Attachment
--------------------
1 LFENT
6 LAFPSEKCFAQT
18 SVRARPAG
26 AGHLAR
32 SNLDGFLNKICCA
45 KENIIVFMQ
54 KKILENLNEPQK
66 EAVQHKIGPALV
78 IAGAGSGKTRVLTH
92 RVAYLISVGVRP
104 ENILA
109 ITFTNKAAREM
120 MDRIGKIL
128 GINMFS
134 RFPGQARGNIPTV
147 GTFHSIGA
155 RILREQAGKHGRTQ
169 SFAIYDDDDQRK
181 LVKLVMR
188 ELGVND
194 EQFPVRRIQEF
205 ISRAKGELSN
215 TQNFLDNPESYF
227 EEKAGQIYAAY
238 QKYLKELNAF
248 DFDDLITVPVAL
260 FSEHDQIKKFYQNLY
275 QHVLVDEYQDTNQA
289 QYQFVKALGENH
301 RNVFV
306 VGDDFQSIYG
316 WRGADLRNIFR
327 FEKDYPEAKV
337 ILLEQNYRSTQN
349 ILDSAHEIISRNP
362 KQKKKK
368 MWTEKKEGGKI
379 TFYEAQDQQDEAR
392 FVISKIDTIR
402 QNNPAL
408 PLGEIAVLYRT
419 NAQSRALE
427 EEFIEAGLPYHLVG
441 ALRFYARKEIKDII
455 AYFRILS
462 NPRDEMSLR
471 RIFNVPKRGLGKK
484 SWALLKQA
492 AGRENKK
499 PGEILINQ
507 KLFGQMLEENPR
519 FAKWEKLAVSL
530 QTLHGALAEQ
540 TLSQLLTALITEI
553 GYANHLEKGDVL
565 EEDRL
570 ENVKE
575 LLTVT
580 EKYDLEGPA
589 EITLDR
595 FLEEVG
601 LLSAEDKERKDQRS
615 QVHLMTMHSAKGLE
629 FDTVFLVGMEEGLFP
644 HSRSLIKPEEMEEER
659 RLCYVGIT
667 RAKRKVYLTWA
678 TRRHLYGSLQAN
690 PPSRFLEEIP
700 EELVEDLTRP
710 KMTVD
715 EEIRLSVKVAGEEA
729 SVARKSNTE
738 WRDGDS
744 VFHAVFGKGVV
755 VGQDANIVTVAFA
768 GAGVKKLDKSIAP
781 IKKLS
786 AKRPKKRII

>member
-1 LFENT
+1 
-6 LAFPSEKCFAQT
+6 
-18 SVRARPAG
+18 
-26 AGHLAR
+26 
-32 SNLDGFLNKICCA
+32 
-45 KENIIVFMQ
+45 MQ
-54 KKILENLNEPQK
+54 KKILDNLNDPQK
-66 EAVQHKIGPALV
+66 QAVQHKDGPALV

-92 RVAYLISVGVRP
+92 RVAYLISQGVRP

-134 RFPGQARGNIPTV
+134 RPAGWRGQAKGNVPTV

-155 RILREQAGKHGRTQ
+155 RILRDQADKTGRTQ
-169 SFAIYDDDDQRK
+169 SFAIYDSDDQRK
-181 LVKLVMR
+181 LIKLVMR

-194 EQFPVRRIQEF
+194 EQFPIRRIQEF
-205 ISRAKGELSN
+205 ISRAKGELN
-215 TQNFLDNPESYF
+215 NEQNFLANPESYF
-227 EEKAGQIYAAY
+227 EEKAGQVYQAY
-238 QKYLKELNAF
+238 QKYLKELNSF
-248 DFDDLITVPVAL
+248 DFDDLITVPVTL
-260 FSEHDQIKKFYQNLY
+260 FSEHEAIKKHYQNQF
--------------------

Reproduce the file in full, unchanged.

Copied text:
1 LFENT
6 LAFPSEKCFAQT
18 SVRARPAG
26 AGHLAR
32 SNLDGFLNKICCA
45 KENIIVFMQ
54 KKILENLNEPQK
66 EAVQHKIGPALV
78 IAGAGSGKTRVLTH
92 RVAYLISVGVRP
104 ENILA
109 ITFTNKAAREM
120 MDRIGKIL
128 GINMFS
134 RFPGQARGNIPTV
147 GTFHSIGA
155 RILREQAGKHGRTQ
169 SFAIYDDDDQRK
181 LVKLVMR
188 ELGVND
194 EQFPVRRIQEF
205 ISRAKGELSN
215 TQNFLDNPESYF
227 EEKAGQIYAAY
238 QKYLKELNAF
248 DFDDLITVPVAL
260 FSEHDQIKKFYQNLY
275 QHVLVDEYQDTNQA
289 QYQFVKALGENH
301 RNVFV
306 VGDDFQSIYG
316 WRGADLRNIFR
327 FEKDYPEAKV
337 ILLEQNYRSTQN
349 ILDSAHEIISRNP
362 KQKKKK
368 MWTEKKEGGKI
379 TFYEAQDQQDEAR
392 FVISKIDTIR
402 QNNPAL
408 PLGEIAVLYRT
419 NAQSRALE
427 EEFIEAGLPYHLVG
441 ALRFYARKEIKDII
455 AYFRILS
462 NPRDEMSLR
471 RIFNVPKRGLGKK
484 SWALLKQA
492 AGRENKK
499 PGEILINQ
507 KLFGQMLEENPR
519 FAKWEKLAVSL
530 QTLHGALAEQ
540 TLSQLLTALITEI
553 GYANHLEKGDVL
565 EEDRL
570 ENVKE
575 LLTVT
580 EKYDLEGPA
589 EITLDR
595 FLEEVG
601 LLSAEDKERKDQRS
615 QVHLMTMHSAKGLE
629 FDTVFLVGMEEGLFP
644 HSRSLIKPEEMEEER
659 RLCYVGIT
667 RAKRKVYLTWA
678 TRRHLYGSLQAN
690 PPSRFLEEIP
700 EELVEDLTRP
710 KMTVD
715 EEIRLSVKVAGEEA
729 SVARKSNTE
738 WRDGDS
744 VFHAVFGKGVV
755 VGQDANIVTVAFA
768 GAGVKKLDKSIAP
781 IKKLS
786 AKRPKKRII

>member
-1 LFENT
+1 
-6 LAFPSEKCFAQT
+6 
-18 SVRARPAG
+18 
-26 AGHLAR
+26 
-32 SNLDGFLNKICCA
+32 
-45 KENIIVFMQ
+45 MQ
-54 KKILENLNEPQK
+54 KKILDNLNDPQK
-66 EAVQHKIGPALV
+66 QAVQHKDGPALV

-92 RVAYLISVGVRP
+92 RVAYLISQGVRP

-134 RFPGQARGNIPTV
+134 RPAGWRGQAKGNVPTV

-155 RILREQAGKHGRTQ
+155 RILRDQADKTGRTQ
-169 SFAIYDDDDQRK
+169 SFAIYDSDDQRK
-181 LVKLVMR
+181 LIKLVMR

-194 EQFPVRRIQEF
+194 EQFPIRRIQEF
-205 ISRAKGELSN
+205 ISRAKGELN
-215 TQNFLDNPESYF
+215 NEQNFLANPESYF
-227 EEKAGQIYAAY
+227 EEKAGQVYQAY
-238 QKYLKELNAF
+238 QKYLKELNSF
-248 DFDDLITVPVAL
+248 DFDDLITVPVTL
-260 FSEHDQIKKFYQNLY
+260 FSEHEAIKKHYQNQF